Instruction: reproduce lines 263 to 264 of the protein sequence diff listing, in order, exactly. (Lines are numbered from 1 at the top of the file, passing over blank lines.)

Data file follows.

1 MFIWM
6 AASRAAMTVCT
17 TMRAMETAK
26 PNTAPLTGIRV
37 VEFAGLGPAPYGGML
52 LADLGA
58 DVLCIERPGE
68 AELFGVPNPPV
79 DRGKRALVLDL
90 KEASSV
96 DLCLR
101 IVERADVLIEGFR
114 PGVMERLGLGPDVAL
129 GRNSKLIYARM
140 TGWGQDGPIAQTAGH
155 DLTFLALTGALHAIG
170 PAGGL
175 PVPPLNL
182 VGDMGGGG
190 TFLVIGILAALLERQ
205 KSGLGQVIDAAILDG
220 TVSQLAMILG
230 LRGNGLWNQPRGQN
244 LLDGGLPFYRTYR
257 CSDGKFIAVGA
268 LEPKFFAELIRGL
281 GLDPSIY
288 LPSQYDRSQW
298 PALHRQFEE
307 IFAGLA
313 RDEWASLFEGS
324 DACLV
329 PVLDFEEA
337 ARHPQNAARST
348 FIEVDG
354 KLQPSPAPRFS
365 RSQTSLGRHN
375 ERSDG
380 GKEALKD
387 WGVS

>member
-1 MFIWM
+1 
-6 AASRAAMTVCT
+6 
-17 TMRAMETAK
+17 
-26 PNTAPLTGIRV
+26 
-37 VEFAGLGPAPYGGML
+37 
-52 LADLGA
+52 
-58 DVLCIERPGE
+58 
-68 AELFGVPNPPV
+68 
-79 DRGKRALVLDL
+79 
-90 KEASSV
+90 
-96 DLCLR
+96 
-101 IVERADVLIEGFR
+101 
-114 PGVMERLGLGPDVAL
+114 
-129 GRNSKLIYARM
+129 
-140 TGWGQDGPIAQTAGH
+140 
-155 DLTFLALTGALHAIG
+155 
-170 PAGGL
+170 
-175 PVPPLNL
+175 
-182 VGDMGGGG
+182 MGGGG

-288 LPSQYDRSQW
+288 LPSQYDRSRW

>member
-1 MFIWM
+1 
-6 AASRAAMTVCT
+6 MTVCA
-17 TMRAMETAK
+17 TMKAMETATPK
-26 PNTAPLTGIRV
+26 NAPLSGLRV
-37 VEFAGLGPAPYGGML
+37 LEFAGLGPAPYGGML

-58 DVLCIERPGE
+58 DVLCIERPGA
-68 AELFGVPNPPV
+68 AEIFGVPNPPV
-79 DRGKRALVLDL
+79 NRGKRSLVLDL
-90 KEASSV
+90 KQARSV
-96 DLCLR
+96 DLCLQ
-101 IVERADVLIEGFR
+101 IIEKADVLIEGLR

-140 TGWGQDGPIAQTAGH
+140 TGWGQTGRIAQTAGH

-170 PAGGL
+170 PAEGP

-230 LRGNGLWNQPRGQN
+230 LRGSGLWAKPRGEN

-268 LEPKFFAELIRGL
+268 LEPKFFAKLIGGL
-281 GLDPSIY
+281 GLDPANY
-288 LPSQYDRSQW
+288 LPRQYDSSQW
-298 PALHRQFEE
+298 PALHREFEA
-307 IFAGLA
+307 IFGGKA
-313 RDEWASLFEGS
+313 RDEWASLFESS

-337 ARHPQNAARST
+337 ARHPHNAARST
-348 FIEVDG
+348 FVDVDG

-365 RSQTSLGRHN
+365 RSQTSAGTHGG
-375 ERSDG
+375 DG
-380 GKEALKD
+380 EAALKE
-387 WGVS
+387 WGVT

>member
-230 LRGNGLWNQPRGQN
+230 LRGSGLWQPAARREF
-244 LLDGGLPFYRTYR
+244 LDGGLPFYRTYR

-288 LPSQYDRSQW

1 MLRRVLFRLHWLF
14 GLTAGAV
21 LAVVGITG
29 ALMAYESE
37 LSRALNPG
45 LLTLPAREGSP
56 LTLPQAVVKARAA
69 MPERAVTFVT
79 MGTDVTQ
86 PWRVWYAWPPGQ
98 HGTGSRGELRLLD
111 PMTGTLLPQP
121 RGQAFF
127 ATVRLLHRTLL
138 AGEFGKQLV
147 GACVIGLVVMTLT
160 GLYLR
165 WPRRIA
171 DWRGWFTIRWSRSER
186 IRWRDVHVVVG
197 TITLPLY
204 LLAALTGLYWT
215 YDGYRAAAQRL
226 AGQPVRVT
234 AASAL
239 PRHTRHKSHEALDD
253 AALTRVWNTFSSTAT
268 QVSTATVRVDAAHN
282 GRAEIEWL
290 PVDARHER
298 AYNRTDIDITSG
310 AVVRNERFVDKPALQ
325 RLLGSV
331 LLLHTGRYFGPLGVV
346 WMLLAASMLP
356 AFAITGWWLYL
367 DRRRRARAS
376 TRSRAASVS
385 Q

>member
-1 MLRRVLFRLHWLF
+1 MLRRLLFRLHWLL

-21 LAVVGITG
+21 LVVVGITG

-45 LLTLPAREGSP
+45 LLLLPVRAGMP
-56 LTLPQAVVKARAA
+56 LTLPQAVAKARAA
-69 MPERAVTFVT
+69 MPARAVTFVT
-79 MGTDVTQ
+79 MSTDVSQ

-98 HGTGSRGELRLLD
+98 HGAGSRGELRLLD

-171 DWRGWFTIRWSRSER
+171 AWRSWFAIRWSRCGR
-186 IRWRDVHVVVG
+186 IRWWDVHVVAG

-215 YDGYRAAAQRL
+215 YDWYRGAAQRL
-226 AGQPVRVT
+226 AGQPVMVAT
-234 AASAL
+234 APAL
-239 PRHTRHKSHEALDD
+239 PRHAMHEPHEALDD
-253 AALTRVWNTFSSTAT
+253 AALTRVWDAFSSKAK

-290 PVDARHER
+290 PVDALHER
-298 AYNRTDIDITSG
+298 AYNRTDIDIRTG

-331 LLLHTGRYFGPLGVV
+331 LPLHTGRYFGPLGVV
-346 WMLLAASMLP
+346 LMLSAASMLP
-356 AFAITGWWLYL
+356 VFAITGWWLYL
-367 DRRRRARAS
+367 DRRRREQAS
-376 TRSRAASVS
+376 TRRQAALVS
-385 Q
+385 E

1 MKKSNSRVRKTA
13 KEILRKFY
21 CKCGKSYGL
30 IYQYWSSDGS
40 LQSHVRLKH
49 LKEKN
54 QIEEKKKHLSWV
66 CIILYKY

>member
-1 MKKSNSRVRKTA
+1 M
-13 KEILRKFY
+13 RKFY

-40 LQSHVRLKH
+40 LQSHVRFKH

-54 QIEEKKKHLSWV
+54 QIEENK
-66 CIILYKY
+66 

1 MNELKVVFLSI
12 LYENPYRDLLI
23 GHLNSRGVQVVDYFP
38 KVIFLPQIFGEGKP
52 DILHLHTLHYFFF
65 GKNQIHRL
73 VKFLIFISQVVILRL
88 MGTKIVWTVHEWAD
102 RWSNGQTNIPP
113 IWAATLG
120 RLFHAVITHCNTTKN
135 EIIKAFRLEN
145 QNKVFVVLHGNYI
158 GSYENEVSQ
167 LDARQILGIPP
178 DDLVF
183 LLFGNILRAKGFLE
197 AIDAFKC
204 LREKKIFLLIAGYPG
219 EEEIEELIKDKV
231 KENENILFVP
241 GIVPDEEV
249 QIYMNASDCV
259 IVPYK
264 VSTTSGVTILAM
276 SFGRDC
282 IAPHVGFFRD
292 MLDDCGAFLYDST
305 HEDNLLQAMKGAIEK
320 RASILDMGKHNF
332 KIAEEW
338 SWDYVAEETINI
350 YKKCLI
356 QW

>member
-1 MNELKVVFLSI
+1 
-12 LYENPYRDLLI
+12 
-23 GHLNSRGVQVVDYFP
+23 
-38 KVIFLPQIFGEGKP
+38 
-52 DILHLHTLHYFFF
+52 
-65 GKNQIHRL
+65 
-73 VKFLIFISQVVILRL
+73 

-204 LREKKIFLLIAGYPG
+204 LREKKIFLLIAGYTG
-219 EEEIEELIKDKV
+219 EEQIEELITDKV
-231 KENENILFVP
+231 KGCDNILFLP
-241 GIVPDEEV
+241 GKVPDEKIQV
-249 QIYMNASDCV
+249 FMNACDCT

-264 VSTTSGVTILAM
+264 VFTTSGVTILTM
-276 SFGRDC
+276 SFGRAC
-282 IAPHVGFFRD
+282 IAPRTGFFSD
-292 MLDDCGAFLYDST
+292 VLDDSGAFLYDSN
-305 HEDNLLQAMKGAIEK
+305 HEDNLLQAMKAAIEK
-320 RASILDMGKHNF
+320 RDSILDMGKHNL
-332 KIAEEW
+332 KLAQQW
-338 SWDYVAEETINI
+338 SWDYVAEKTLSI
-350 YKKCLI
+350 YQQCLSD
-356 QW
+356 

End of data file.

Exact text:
219 EEEIEELIKDKV
231 KENENILFVP